Plans to build six new spill response bases along B.C.’s coast are up in the air after last week’s court decision to halt the Trans Mountain pipeline expansion.
The six locations were part of a $150-million funding injection for marine safety that also included about 120 new hires and 43 new vessels.
The money was to be collected by Western Canada Marine Response Corp. from an impending toll on the expanded pipeline.
The corporation is an industry-funded organization tasked with responding to and cleaning up spills along B.C.’s coast.
But all of those plans are on hold now, according to its communications director Michael Lowry.
“We started working with Trans Mountain about five years ago on proposed enhancements for spill response on the coast,” said Lowry.
“So these enhancements have always been tied to the pipeline” by the National Energy Board.
Last Thursday, the Federal Court of Appeal shot down Ottawa’s approval of the Trans Mountain pipeline expansion on the grounds of environmental risk and Indigenous consultation.
The decision found that the National Energy Board “unjustifiably defined the scope of the project under review not to include project-related tanker traffic.”
This allowed the board to ignore any harm increased tanker traffic could cause to Southern resident killer whales along the B.C. coast.
The court’s ruling means that the National Energy Board will have to redo its review of the Trans Mountain pipeline and the feds will have to reengage with Indigenous groups.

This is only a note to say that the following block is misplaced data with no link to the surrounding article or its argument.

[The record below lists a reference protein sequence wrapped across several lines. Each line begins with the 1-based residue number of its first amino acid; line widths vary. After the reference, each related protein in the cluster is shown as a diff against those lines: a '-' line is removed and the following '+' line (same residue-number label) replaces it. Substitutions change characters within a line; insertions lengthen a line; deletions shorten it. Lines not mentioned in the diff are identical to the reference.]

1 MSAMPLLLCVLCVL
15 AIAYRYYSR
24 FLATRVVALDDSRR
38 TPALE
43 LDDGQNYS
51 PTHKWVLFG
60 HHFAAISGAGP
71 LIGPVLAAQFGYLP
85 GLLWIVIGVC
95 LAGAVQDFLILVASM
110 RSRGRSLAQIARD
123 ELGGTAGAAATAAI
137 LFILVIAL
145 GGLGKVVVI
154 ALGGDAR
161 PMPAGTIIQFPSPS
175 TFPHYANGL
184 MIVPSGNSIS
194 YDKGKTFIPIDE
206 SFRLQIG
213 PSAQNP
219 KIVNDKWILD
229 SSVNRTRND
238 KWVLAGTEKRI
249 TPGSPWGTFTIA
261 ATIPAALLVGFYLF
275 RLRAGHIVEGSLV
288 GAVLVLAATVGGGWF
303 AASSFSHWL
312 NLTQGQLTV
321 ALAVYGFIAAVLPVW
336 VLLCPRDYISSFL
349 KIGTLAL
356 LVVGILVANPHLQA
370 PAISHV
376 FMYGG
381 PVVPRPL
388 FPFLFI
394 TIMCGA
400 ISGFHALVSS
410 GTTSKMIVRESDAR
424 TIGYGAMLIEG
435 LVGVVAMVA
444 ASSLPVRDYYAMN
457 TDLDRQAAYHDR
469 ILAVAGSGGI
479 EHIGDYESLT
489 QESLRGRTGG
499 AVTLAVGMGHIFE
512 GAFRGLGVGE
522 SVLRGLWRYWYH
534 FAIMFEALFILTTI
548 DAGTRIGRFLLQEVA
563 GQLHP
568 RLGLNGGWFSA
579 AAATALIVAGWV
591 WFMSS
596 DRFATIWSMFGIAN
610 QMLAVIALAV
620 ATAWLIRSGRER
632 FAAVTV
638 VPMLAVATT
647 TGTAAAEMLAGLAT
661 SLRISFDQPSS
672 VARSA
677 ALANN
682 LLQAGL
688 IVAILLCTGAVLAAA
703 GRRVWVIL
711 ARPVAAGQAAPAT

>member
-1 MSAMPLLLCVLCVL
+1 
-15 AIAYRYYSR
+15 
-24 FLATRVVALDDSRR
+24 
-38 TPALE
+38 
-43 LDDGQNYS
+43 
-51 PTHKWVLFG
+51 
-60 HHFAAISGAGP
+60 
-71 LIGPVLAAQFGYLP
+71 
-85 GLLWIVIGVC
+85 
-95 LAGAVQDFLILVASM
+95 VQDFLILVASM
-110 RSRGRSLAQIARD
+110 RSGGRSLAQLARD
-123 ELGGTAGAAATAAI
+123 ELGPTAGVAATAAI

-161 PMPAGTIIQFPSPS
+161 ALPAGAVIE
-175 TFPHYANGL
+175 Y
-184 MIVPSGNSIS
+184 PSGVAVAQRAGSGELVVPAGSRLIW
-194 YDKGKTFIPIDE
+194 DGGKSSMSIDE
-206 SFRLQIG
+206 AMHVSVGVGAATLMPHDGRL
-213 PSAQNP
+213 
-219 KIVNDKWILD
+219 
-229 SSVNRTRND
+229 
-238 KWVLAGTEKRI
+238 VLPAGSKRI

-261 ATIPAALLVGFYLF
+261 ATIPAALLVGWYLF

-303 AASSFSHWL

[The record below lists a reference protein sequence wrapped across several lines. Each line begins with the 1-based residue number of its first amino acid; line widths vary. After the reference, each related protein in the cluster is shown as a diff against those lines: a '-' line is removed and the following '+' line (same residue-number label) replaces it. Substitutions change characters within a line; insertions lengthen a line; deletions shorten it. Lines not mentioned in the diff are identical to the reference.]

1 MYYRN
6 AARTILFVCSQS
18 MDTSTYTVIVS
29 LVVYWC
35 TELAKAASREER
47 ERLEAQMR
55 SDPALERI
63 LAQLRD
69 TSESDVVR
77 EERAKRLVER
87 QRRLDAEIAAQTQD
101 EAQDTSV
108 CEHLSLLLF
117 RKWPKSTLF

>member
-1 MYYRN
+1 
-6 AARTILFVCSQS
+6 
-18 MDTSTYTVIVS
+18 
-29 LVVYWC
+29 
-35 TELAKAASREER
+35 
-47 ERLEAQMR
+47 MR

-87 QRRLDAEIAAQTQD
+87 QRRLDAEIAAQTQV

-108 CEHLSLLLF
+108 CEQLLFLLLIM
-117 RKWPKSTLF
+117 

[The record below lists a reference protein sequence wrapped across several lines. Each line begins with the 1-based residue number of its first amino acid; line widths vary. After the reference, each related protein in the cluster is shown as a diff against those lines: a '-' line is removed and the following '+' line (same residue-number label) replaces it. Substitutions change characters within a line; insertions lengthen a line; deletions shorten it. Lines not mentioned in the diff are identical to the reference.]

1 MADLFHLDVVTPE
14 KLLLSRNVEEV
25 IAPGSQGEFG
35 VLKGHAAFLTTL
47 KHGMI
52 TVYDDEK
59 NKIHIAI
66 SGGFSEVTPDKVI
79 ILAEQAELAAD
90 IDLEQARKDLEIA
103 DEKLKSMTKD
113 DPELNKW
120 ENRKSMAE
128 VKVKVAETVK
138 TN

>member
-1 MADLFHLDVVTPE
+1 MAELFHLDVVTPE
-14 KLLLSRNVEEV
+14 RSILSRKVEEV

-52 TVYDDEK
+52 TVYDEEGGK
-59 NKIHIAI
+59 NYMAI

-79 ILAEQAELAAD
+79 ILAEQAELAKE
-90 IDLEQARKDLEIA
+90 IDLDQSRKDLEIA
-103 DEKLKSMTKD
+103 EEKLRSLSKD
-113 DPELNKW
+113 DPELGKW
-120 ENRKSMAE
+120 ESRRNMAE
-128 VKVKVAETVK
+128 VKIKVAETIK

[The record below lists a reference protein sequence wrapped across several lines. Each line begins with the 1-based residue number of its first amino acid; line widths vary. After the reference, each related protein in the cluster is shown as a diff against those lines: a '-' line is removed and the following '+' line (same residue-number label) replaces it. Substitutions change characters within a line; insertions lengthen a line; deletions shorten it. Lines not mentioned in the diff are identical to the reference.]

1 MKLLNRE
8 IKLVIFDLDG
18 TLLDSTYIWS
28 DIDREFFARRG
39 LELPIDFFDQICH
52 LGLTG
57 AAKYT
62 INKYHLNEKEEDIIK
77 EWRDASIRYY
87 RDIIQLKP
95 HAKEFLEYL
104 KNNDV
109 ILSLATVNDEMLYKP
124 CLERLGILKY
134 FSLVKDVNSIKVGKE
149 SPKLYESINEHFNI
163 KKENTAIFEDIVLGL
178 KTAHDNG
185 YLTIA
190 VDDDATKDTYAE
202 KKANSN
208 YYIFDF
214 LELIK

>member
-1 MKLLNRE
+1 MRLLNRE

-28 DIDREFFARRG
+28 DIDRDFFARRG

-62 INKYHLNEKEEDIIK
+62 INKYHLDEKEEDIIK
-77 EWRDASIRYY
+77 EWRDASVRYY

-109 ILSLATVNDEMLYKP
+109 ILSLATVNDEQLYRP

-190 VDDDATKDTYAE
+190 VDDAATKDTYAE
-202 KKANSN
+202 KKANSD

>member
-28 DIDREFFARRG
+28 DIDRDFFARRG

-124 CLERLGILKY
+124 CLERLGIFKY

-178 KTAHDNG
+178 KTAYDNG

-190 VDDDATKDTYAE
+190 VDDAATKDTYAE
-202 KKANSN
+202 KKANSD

Its decision effectively put the $150 million in spill response improvements on hold.
The proposed spill response enhancements, Lowery said, were meant to reduce response time from six hours to two hours for Vancouver Harbour and down from 18-72 hours to six hours for the rest of the coast.
“But based on the ruling last week, there’s some uncertainty on what the next steps are,” said Lowry.
“We’ve put a pause on the work on our bases.”
The six bases would have been built in Vancouver Harbour, near Annacis Island in the Fraser River, in Nanaimo, Port Alberni, the Saanich Peninsula and Beecher Bay near Sooke.
The problem, Lowry said, is that several 25-year leases have already been signed.
“We’ve got leases in place with Port Metro Vancouver, the Fraser River, Nanaimo Port Authority and the Port Alberni Port Authority,” said Lowry.
“The next step for us was to proceed to issuing construction tenders. That’s paused right now.”
Lowry said that currently, the corporation won’t try to make any changes to those leases.
Instead, they’ll wait and see what happens with the pipeline expansion.
Some work has already started on the shipbuilding side.
“We have vessels being built in Prince Rupert, we have some being built down in Washington and we have some being built overseas,” he said.
“We can’t stop that work.”
Some of the new 120 planned employees have already been hired, Lowry said, but noted that they’ll keep their jobs because of the corporations phased-in hiring process.
“We’re bringing employees on based on the arrival of vessels so that we always have crew to man the new vessels,” he said.
“It’s certainly a bit of a balancing act.”